Why westerners dislike Singapore

In: Uncategorized

24 Mar 2012

This blog post was first published on Fundweb on 12 March.

I have often wondered why so many western tourists say they dislike Singapore.

They complain about what they see as its conformism and petty authoritarianism. Now I think I know the real reason they react against the place.

It is hard not to see a double standard in the charges often made by visiting Britons. We come from a country where a few bad tempered words at a football match can become a national scandal. Evidently we are all so emotionally fragile that such words threaten to either traumatise us for life or turn us into racist thugs. Perhaps both. We live in a place where there are strict rules about smoking, drinking and even the words we use.

Nor is Singapore the uniform location that foreign critics often assume. Quite the contrary. In one short street I found a Buddhist temple, a Hindu temple, a synagogue, a vegetarian restaurant, a kosher coffee shop, a Mexican restaurant and the Singapore Art Museum.

The country is a mix of ethnic Chinese, Indians and Malays along with a fair sprinkling of westerners. There are also large numbers of Bangladeshis and Indians working in construction and other industries.

Singapore does have many gleaming skyscrapers but there are also ethnic districts such as Chinatown and Little India. The latter is a bit like a small quarter of Bombay but without the grime. The water is clean to drink, there are no obvious signs of homeless people and the streets are not replete with raw sewage.

It is hard to avoid the conclusion that what many westerners dislike about Singapore is its modernity. They are unhappy that Orchard Street, its main shopping street, is packed with some of the ritziest western designer brands. They do not like the giant, multi-story, air conditioned shopping centres (although these are a practical way of avoiding the stultifying humidity). It makes them miserable that the MRT, the excellent subway system, is a twenty-first century version of London’s crumbling transport infrastructure. Most of all it disappoints greenish westerners that Singapore’s inhabitants like iPads, designer clothes, hair gel and many of the other trappings of modern life.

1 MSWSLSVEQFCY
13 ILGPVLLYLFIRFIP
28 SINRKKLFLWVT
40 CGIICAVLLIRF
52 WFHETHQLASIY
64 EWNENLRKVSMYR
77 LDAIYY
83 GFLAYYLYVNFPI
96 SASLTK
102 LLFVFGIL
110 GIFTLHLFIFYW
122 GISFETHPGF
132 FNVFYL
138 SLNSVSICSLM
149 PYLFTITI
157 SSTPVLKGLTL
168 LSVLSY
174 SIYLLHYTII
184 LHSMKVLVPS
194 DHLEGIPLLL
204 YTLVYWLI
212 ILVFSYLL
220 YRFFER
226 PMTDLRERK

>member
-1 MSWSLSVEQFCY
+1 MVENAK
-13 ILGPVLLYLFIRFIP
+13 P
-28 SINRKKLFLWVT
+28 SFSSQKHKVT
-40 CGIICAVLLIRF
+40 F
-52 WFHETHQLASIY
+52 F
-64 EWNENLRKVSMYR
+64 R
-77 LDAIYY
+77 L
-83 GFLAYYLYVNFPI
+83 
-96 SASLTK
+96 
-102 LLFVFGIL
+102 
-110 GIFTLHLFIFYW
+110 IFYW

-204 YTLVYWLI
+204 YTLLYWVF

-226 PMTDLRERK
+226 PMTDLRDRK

Such westerners would prefer the country to have remained “authentic” (read poor). Or perhaps even better still covered by its original tropical rain forest. They want a place where the natives, if they exist at all, live in primitive harmony with nature. All the better to be “discovered” by foreign tourists.

For such westerners there is a simple solution. They can swap their lives with one of the many millions of people worldwide who live without clean water, access to modern sewerage or a connection to the electricity grid. Nor is anyone forced to use a mobile phone or wear nice clothes.

The rest of us can celebrate Singapore’s impressive achievement in moving from poverty to prosperity in such a short time. A nation where people live in concrete buildings when not too long ago many made wooden shacks their home.

To be sure the city state is far from perfect. It does have many petty rules that its citizens have to follow at the risk of severe penalties. But anyone wishing to criticise this trend would be better off looking at home first of all.